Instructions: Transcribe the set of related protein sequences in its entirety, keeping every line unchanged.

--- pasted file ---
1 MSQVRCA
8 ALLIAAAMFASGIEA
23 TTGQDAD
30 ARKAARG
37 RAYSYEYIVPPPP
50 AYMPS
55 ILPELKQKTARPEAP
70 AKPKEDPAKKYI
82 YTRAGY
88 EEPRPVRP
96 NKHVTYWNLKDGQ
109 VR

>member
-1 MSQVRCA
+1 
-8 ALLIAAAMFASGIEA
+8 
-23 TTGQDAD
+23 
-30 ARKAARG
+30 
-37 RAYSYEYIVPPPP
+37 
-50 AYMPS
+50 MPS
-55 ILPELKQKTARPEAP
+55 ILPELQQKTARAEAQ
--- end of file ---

1 MSQVRCA
8 ALLIAAAMFASGIEA
23 TTGQDAD
30 ARKAARG
37 RAYSYEYIVPPPP
50 AYMPS
55 ILPELKQKTARPEAP
70 AKPKEDPAKKYI
82 YTRAGY
88 EEPRPVRP
96 NKHVTYWNLKDGQ
109 VR

>member
-1 MSQVRCA
+1 
-8 ALLIAAAMFASGIEA
+8 
-23 TTGQDAD
+23 
-30 ARKAARG
+30 
-37 RAYSYEYIVPPPP
+37 
-50 AYMPS
+50 MPS
-55 ILPELKQKTARPEAP
+55 ILPELQQKTARAEAQ